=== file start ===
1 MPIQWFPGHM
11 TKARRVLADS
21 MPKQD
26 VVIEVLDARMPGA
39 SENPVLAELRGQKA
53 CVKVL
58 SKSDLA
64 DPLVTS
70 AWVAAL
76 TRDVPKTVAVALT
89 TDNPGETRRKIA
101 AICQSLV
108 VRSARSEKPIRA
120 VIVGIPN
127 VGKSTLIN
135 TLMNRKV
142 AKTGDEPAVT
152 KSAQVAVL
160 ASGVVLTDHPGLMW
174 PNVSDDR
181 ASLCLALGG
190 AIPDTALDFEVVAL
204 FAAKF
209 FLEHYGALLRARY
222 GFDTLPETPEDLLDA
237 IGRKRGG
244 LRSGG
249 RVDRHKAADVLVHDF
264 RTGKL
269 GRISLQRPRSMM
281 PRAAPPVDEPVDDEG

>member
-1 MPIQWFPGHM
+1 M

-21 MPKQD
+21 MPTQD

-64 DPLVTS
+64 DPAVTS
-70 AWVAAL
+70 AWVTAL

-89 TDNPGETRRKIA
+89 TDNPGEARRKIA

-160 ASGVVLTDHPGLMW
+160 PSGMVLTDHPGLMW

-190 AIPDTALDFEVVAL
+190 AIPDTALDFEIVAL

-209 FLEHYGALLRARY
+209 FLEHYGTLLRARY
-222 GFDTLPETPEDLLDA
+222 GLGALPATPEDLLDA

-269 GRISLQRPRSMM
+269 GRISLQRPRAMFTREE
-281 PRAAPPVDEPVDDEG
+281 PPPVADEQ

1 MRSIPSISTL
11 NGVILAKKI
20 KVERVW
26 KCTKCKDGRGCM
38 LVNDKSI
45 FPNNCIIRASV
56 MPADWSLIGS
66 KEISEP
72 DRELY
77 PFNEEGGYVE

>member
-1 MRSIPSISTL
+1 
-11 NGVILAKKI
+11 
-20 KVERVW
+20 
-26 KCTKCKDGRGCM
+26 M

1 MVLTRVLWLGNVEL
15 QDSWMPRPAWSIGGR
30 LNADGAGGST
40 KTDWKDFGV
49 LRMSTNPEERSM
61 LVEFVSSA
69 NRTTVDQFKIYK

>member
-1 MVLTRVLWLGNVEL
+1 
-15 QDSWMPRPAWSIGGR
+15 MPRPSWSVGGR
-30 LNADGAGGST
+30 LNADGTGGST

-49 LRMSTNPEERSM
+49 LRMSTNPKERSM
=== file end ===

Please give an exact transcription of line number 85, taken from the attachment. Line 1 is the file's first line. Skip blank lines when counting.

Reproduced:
+15 MPRPSWSVGGR